Great potential lies in the fact that AI can gather a lot of data and analyze data sets quickly and efficiently. Data Mining might be a possible field within data processing. It integrates automatic learning algorithms to determine, filter, and identify useful information and knowledge of big databases. Based on research done in this field, AI technology is indeed able to detect and predict mental health issues (Alonso et al., 2018; Wang et al., 2019). Another data assessment technology which also has been explored is Ecological Momentary Assessment (EMA). EMA is a data capture technique that focuses on data sampling of feelings, behaviors, or thoughts as close to real-time as possible (Moore et al., 2016). Reviews suggest that this data technique might be helpful in the prediction, prevention, and treatment of patients (Bell et al., 2017; Bos et al., 2015). For both data processing types the evidence is currently limited and more research is needed.
Artificial intelligence can also be used to monitor speech behavior. Researchers discovered differences in the speech pattern of the different types of patients. Depressed patients tend to talk in a more monotonous and quiet voice with breaks in between, while anxious people have been found to speak faster (Williams, 2022). Current technologies are actually already able to use machine learning to identify vocal patterns to detect indications of mental health issues based on different voice samples. Some solutions are supposedly able to detect mental health issues with over 80% clinical accuracy and evaluate current stress levels based on short audio clips (Kesari, 2021; Williams, 2022). Researchers see a potential within speech processing in the assisting of mental health care, but there are some challenges within the technology, such as robustness, generalization, and ethical issues (Flanagan et al., 2021; Low et al., 2020).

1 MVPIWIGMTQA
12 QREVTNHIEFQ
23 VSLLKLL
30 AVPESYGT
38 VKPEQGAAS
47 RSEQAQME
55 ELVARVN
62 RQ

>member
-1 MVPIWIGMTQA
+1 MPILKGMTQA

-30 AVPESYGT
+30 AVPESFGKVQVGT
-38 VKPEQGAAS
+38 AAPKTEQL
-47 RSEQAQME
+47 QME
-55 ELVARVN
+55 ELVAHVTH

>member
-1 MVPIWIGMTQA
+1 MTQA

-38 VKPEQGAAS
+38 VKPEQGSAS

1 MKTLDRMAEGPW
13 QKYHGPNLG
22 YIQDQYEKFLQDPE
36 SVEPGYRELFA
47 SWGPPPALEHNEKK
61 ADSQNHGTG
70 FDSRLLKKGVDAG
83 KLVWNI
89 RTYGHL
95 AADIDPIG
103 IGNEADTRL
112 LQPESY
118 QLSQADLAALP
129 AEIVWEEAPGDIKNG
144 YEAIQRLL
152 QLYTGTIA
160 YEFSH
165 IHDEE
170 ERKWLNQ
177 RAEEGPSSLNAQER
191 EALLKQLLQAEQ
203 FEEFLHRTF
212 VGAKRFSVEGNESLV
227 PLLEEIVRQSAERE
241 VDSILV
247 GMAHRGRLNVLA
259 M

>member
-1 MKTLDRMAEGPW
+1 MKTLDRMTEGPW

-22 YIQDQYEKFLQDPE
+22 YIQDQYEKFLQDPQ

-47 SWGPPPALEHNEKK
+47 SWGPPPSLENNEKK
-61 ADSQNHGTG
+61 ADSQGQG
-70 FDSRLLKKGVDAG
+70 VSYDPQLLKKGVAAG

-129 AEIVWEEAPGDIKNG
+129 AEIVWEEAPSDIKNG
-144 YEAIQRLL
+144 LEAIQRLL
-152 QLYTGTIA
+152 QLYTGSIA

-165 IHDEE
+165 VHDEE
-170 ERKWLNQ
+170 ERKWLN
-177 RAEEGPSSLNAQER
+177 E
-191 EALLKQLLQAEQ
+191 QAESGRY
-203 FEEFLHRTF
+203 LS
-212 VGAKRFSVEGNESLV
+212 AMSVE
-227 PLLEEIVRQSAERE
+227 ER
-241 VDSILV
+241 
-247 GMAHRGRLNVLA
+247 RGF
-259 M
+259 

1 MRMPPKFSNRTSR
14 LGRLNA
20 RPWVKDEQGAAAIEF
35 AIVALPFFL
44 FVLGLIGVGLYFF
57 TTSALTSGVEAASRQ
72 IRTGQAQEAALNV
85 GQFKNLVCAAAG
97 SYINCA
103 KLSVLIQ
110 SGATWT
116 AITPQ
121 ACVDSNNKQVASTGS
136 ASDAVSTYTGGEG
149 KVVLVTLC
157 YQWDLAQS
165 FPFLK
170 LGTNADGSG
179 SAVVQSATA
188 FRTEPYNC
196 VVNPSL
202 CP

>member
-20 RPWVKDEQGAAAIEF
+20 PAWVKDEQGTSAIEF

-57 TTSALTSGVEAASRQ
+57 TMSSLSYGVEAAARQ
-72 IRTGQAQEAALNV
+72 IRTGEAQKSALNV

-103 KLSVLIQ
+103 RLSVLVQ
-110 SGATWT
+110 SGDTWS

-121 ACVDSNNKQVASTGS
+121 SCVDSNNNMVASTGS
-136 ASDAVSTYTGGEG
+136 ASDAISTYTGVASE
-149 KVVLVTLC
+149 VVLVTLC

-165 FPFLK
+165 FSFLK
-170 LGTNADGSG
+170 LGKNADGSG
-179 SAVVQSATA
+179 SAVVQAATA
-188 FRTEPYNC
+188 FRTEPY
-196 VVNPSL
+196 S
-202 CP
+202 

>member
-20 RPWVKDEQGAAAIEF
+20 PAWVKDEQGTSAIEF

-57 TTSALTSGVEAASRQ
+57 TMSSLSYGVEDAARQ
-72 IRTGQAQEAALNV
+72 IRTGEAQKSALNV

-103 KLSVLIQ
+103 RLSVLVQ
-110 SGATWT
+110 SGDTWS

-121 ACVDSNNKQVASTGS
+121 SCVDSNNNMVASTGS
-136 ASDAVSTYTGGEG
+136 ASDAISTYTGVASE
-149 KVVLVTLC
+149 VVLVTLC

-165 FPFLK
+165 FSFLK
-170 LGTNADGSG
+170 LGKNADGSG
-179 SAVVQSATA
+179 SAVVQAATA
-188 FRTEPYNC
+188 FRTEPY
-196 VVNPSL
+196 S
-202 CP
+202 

Is there such a thing as ethical AI, and what does that even mean? Where is my data going, and what is the AI doing with my data? Bluntly said, the more data algorithms process, the more accurate they become — in simple terms by providing more information about yourself, the algorithm learns and becomes better. However, there are limitations to AI solutions and big discussions around privacy and moral issues. Due to the data implemented in the technology real risks around privacy, ineffective care, and worsening disparities within the general implementation of AI in mental health care exist. Thus, it is crucial to think carefully about the design of machine learning algorithms to avoid the reproduction of human prejudices and stigmas and to consider the privacy aspects of data storage, usage, and processing.
All in all, to return to the question of the (dis)advantages of AI solutions — when looking at AI bots, in particular, they offer 24-hour availability, anywhere without time limitations. Ideally, they make you feel safe by operating as a safe space that is free of prejudices and stigma. Hence, AI can be a promising source of support for people facing geographic, economic, or social obstacles. Moreover, AI solutions do not aim to replace humans but instead offer advantages that are out of human capabilities at times — Why should they be competitors? Comparing AI with human therapists is a little bit like comparing pears and apples. At its current state, AI won’t replace human therapists, but instead it can offer something that is missing in mental health systems today.
Clare is able to provide a judgment-free and anonymous safe space, which is available anytime and anywhere 24/7 for its users. Based on your shared information on your current well-being and concerns, through one call or text message, Clare is able to match you with a self-reflective exercise or grounding technique with a focus on trying to help you feel better about yourself.
Mental health is a big challenge for today’s society, and the use of artificial intelligence can help to overcome some of its barriers; making mental health care more accessible, affordable, and responsive.